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Kmart’s plan to close its store at FairOaks Mall has created new questions about viability of the 24-year-old retail property, which was sold last fall after it was threatened with foreclosure.
“I was hoping everything was going to be OK. But when an anchor store goes out, it worries me,” said Ethel Baute, an 83-year-old Columbus resident who shops at FairOaks and works part time for a retailer there.
FairOaks Mall general manager Kim Showalter said the mall can overcome Kmart’s departure, due to occur in late April, and that plans are being crafted to replace the 86,500-square-foot Kmart with other tenants. She said that includes the possibility of nonretail tenants.
“The new owner plans to spend approximately $2 million to update the center and begin a marketing push that could become a rebranding effort,” Showalter said. “We are looking at a variety of potential users for the vacant space that will appeal to the FairOaks customer. Nothing is off the table, including nonretail.”
Showalter declined to elaborate or arrange an interview with any of the mall’s out-of-state owners, including shopping center investor Gabriel Jeidel of New York City, who took control of the property’s mortgage via a negotiated sale that caused lender Wells Fargo Bank to cancel a mid-November foreclosure auction.
“I just question what the new owner is going to do with FairOaks,” said Susan Hashagen, a mother of two teenage girls, who lives six blocks from FairOaks and shops there frequently.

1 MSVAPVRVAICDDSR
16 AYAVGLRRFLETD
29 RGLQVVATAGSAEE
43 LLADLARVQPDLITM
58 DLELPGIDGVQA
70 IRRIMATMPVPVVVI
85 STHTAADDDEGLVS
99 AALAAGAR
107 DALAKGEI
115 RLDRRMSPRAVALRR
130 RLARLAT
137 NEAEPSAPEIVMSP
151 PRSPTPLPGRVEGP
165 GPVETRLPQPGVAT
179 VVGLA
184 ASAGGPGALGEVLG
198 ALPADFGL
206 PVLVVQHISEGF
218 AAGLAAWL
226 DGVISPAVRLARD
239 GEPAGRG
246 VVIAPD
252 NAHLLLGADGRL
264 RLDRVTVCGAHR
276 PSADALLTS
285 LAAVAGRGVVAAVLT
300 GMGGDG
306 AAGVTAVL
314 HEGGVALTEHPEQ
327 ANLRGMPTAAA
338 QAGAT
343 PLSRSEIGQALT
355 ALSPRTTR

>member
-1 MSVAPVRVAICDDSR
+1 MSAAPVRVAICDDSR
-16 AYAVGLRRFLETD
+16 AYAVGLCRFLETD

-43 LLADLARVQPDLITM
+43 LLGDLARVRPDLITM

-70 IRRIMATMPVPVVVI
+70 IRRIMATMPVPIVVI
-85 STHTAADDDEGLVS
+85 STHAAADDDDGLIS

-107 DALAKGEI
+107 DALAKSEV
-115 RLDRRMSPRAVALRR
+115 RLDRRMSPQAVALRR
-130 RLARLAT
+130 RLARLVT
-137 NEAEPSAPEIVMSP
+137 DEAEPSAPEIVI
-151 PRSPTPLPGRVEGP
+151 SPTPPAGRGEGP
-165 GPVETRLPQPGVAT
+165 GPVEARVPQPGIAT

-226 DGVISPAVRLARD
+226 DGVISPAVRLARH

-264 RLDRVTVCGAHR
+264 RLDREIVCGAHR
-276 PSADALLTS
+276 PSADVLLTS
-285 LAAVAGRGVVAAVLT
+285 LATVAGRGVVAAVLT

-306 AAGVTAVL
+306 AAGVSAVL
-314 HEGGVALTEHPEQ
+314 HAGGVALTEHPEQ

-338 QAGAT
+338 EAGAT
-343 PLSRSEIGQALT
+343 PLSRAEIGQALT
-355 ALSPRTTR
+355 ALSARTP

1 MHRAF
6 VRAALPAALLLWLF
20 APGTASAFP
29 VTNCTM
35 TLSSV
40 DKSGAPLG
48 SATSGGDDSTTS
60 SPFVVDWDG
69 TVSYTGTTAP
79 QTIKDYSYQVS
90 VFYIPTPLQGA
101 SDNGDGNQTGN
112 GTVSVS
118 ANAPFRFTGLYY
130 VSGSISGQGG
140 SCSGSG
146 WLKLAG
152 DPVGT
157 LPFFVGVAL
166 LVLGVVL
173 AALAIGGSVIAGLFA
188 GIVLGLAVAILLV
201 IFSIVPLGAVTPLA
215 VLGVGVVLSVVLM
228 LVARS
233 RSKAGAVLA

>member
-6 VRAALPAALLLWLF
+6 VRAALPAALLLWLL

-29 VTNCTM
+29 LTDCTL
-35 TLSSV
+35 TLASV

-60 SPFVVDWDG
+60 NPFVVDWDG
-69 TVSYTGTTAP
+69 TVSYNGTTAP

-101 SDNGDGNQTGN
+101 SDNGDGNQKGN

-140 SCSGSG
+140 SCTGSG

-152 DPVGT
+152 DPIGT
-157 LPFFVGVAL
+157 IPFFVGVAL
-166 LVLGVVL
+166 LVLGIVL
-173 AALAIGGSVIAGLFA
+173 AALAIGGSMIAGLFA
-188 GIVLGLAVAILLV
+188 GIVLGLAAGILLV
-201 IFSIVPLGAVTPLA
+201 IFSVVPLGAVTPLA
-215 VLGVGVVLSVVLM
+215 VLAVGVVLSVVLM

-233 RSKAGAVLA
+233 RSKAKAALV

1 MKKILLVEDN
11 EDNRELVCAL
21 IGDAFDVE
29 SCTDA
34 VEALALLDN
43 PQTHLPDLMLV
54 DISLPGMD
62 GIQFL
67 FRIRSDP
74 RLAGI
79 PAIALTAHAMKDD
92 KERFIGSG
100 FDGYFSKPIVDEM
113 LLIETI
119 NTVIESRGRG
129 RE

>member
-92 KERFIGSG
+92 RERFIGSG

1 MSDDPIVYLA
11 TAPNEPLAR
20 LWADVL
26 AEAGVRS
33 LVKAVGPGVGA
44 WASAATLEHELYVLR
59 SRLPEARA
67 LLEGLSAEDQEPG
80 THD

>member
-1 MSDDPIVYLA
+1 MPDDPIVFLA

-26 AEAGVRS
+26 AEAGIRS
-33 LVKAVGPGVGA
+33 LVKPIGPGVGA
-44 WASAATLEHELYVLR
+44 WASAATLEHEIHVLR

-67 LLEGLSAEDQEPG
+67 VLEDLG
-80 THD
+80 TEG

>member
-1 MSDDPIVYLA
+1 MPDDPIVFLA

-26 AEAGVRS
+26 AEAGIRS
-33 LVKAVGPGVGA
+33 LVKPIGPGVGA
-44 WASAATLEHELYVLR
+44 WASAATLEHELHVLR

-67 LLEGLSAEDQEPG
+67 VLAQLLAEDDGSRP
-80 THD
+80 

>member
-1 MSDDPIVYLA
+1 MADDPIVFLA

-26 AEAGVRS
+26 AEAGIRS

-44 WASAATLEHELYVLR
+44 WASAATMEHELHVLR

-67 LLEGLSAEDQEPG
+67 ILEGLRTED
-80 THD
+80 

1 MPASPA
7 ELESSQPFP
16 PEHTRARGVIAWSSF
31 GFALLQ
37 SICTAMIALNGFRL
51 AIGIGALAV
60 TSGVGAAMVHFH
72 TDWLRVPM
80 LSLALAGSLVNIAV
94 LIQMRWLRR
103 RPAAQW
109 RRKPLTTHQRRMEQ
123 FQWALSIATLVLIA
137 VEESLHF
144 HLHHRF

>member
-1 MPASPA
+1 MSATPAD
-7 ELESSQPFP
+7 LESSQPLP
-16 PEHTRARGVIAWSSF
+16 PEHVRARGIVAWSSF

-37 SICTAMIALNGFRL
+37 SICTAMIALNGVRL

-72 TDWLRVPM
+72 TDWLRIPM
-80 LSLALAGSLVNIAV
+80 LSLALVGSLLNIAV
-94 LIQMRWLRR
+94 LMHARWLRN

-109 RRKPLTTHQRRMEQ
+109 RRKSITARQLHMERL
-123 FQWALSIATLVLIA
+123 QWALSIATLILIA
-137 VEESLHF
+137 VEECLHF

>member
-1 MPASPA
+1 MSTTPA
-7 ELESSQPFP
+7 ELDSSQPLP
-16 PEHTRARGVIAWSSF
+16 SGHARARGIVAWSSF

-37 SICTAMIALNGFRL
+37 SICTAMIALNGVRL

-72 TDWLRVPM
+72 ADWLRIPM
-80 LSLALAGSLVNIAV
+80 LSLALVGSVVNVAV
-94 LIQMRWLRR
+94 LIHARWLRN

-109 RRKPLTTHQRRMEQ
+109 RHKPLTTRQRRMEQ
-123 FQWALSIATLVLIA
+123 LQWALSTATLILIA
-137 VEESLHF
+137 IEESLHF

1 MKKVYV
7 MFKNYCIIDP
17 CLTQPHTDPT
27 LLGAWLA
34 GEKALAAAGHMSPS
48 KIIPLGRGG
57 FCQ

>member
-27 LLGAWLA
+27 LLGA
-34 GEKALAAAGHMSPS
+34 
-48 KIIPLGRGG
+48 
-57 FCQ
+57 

“I’m definitely concerned that it’s going to close, not just because of Kmart, but because of all the smaller stores I see closing as well,” she said.
Last week, 24 of the mall’s 55 storefronts or retail pads were vacant, and two more retailers besides Kmart have announced imminent plans to close.
Christopher & Banks, a Minneapolis-based women’s apparel company, has signs at its FairOaks location indicating that it plans to close the store soon and directs shoppers to go to the chain’s Edinburgh Premium Outlets location after a close-out sale at the mall ends.
Locally owned Petals & Vines, a gift shop, has said it intends to close its store at the mall once its lease expires this spring.
Tara Board, an independent broker with Breeden Commercial/Industrial real estate, said most big-box retailers want to be closer to the street rather than tucked away in Kmart’s location at the end of FairOaks Mall.
“Finding a new tenant to use nearly 90,000 square feet isn’t likely,” she said. “I can’t see another large retailer showing much interest.”
It is more likely a large retailer would instead consider “something directly on U.S. 31 or closer to the street along 25th, not an enclosed mall,” Board said.
Howard Rief, a spokesman for Sears Holdings Inc., which owns the Sears and Kmart chains, declined to discuss Kmart’s lease, when it was due to expire or any other financial details linked to the decision to leave FairOaks within three months.
Non-retail may be option
Board said the mall’s new owners might be positioning FairOaks for some kind of redevelopment plan.
“They seem to buy struggling properties. Some continue to struggle, and at other times they redevelop one successfully. There are going to be wins and losses,” she said.
Jeff Bergman, the City of Columbus and Bartholomew County planning director, said there are still a lot of physical factors that make the general commercial/industrial area around FairOaks attractive for commercial development.
“It’s centrally located, and there are high traffic counts along U.S. 31, 25th Street and Central Avenue,” he said. “There’s a base of customers in the area.”
But big question marks remain.